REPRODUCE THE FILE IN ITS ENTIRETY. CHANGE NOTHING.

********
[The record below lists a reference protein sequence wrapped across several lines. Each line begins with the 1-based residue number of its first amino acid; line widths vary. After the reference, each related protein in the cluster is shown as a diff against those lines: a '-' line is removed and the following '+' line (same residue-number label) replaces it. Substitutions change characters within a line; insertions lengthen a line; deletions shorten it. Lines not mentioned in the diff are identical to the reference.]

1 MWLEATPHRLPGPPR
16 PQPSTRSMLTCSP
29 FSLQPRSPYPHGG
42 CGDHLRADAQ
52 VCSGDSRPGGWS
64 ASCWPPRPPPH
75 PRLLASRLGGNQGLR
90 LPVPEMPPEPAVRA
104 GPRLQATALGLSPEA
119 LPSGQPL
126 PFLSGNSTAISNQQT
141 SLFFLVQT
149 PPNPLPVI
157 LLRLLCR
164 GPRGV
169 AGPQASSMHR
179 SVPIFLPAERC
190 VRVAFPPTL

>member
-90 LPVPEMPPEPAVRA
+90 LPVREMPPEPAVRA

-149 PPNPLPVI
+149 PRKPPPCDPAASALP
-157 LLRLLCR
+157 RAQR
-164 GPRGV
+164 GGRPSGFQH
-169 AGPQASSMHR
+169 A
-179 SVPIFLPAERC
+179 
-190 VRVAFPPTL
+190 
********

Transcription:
[The record below lists a reference protein sequence wrapped across several lines. Each line begins with the 1-based residue number of its first amino acid; line widths vary. After the reference, each related protein in the cluster is shown as a diff against those lines: a '-' line is removed and the following '+' line (same residue-number label) replaces it. Substitutions change characters within a line; insertions lengthen a line; deletions shorten it. Lines not mentioned in the diff are identical to the reference.]

1 MWLEATPHRLPGPPR
16 PQPSTRSMLTCSP
29 FSLQPRSPYPHGG
42 CGDHLRADAQ
52 VCSGDSRPGGWS
64 ASCWPPRPPPH
75 PRLLASRLGGNQGLR
90 LPVPEMPPEPAVRA
104 GPRLQATALGLSPEA
119 LPSGQPL
126 PFLSGNSTAISNQQT
141 SLFFLVQT
149 PPNPLPVI
157 LLRLLCR
164 GPRGV
169 AGPQASSMHR
179 SVPIFLPAERC
190 VRVAFPPTL

>member
-90 LPVPEMPPEPAVRA
+90 LPVREMPPEPAVRA

-149 PPNPLPVI
+149 PRKPPPCDPAASALP
-157 LLRLLCR
+157 RAQR
-164 GPRGV
+164 GGRPSGFQH
-169 AGPQASSMHR
+169 A
-179 SVPIFLPAERC
+179 
-190 VRVAFPPTL
+190 